December 28th, 2010
December 28th, 2010
You’ve probably heard a lot of talk on so-called rare earths. Rare earths are relatively unassuming minerals, down at the bottom of the periodic table. In elemental form, they are iron gray to silvery. They are often soft, malleable, and usually reactive, especially at high temperatures. These minerals are also used to manufacture everything from iPhones to wind turbines and from electric cars to military hardware. And China controls 97% of the world’s supply.
This wasn’t a big deal until this November, when China decided to restrict the export of rare earths to Japan, likely in retaliation to Japan’s detention of a Chinese captain of a fishing trawler in Japanese waters. When Japan released the fisherman, China resumed shipments.
Before this event, no one was talking about China’s monopoly over the world’s rare earths. And economic theory tells us that there is nothing wrong with China supplying 97% of this mineral to the world. In fact, according to the Ricardian model of international trade, developed by David Ricardo, a father of modern economics, this is actually a good thing. China has what we call a comparative advantage in the supply of rare earths. By trading with countries that have a comparative advantage in other goods (for example, Japan with electronics), both countries can make economic gains. I won’t get into the proof, but if you’re interested in learning more, read this.The whole model falls apart, however, when a country (for example China) acts not in its economic interest, but rather in its (perceived) political interest. And this morning’s announcement from China’s commerce ministry doesn’t leave much room for optimism. Beijing has decided it will impose a steep reduction in export quotas for rare earths in the first months of 2011 to the entire world. I feel quite certain David Ricardo is turning in his grave.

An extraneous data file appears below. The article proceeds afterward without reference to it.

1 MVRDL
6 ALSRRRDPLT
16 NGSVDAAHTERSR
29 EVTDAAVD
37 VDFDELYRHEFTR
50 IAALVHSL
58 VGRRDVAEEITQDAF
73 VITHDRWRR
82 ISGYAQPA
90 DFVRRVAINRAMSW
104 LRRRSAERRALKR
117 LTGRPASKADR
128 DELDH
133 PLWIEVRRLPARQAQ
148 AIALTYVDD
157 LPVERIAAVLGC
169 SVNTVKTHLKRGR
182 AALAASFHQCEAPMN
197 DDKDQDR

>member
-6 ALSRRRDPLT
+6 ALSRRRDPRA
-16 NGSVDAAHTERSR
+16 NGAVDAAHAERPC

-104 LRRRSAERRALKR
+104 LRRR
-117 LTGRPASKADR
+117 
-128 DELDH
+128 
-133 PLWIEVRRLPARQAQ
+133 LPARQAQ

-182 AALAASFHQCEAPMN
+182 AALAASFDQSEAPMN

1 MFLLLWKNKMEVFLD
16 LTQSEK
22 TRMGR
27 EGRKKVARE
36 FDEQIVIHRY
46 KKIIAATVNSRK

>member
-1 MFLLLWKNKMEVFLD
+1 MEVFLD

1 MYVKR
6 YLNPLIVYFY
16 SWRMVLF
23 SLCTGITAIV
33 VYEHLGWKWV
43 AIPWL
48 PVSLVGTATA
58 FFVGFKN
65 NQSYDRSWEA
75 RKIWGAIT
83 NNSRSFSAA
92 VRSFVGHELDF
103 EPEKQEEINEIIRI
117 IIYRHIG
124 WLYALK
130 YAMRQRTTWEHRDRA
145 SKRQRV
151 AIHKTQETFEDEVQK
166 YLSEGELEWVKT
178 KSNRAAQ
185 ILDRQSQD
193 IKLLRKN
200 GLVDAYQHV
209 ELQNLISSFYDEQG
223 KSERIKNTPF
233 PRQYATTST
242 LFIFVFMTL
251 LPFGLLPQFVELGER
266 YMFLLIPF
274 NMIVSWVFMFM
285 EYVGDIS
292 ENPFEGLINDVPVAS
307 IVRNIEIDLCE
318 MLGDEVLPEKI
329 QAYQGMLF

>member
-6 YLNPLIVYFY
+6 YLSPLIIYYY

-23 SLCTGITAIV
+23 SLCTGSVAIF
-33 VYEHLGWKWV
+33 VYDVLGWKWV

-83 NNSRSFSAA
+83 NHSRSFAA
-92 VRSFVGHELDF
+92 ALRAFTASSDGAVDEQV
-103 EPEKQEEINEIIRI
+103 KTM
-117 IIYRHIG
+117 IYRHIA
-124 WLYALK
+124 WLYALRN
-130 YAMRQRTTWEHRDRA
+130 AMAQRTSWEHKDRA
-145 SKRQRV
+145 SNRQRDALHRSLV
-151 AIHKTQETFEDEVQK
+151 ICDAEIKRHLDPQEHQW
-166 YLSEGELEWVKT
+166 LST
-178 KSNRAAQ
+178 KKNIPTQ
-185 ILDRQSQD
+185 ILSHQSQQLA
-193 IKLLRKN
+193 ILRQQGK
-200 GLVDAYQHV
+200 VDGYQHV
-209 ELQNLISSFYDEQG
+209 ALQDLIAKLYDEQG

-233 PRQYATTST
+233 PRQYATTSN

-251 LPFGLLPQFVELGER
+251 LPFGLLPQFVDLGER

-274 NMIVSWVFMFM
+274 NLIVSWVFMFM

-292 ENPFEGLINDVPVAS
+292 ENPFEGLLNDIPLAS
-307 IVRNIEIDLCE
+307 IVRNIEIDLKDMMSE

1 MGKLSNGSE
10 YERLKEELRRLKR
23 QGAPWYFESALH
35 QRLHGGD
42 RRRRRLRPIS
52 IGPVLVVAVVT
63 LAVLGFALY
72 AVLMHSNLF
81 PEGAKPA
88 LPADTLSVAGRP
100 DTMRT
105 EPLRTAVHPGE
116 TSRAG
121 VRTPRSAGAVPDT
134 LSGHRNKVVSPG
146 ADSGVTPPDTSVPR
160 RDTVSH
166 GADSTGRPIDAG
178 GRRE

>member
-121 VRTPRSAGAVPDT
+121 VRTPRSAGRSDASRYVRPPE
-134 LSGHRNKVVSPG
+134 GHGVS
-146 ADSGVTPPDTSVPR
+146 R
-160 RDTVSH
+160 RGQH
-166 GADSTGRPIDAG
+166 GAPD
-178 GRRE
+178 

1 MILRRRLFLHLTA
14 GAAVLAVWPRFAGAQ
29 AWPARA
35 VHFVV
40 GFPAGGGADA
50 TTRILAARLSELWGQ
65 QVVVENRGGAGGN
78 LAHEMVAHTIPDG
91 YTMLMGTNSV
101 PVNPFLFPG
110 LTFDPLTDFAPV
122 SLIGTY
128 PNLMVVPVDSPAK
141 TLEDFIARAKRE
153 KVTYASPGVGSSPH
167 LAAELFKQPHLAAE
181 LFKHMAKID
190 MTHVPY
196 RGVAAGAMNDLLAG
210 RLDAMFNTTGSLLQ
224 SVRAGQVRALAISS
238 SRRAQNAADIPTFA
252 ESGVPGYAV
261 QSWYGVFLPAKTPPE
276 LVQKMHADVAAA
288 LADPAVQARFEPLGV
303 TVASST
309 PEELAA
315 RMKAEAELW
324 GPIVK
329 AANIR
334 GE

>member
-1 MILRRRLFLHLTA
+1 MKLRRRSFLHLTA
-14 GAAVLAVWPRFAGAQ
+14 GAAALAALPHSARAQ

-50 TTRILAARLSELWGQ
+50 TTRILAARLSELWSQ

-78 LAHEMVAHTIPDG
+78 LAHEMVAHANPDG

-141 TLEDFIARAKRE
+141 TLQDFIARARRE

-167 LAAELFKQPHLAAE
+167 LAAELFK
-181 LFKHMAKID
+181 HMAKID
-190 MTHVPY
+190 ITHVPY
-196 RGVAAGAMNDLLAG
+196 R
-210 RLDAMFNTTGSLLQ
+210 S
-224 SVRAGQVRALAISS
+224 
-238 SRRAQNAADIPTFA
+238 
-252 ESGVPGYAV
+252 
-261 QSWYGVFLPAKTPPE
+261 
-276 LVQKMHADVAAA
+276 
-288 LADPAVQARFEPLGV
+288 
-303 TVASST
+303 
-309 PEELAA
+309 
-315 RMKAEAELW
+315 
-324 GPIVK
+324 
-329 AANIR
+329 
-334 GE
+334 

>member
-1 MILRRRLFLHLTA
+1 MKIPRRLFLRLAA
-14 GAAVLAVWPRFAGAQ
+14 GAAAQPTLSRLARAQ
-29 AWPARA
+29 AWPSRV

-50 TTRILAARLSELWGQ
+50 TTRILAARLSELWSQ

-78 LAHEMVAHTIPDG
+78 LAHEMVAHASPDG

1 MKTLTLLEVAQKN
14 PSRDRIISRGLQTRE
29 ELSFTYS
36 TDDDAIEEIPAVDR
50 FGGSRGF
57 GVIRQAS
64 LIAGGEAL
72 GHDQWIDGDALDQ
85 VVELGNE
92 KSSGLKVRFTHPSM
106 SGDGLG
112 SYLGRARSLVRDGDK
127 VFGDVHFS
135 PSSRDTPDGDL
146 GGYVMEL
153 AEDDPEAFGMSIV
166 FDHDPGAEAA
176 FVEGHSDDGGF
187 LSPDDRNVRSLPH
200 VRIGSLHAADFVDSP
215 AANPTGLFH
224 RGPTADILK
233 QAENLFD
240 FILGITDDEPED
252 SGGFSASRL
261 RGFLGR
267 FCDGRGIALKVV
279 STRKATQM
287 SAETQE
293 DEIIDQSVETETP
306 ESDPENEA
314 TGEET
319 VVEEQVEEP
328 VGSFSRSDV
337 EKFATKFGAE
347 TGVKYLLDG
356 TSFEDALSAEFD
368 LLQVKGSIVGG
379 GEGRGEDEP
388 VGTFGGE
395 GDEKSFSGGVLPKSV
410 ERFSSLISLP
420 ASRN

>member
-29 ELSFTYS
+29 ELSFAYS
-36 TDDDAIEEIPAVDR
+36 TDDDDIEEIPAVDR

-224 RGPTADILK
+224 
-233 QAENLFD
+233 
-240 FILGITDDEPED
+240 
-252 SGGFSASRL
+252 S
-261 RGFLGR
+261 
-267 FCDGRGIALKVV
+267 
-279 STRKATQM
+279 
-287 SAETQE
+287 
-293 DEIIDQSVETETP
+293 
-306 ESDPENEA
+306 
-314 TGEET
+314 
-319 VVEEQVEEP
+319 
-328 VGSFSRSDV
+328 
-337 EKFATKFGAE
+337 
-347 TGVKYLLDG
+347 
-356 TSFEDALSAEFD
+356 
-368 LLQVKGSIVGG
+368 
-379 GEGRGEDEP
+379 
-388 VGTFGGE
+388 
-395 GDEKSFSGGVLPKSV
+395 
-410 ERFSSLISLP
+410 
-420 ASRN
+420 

But the buzz over these minerals, coupled with their misleading name, has created a bit of a misconception. Rare earths actually aren’t all that rare. Most of the elements in rare earths are fairly common, some are even abundant. And they can be found in Sweden, Southeast Asia, Australia, the United States, and Afghanistan, among many others.
Around the world, governments are sitting up and taking note. Japan has agreed with Mongolia to cooperate on developing mineral resources, including rare earths. The U.S. Government Accountability Office has explored developing a domestic supply—the U.S. once had a fruitful rare earth mine in Mountain Pass, California—and Congressman Coffman (R – CO) has introduced a bill to encourage growth of a domestic supply. Australia already has a small market and it has discussed cooperation with Europe to expand its supply.
Of course there are problems, both economic and environmental. Despite the explosion of demand for rare earths in recent years, trade in the mineral is still barely 1% of the total market for iron. And there are environmental hazards; mainly that rare-earth mining produces radioactive waste.
Getting mines and markets set up quickly is another story though. So it seems, for at least a few years, there will be a shortage in rare earths, which will likely result in price increases, which may or may not have a significant effect on consumer prices. But just in case, it’s probably time to finally buy that Prius.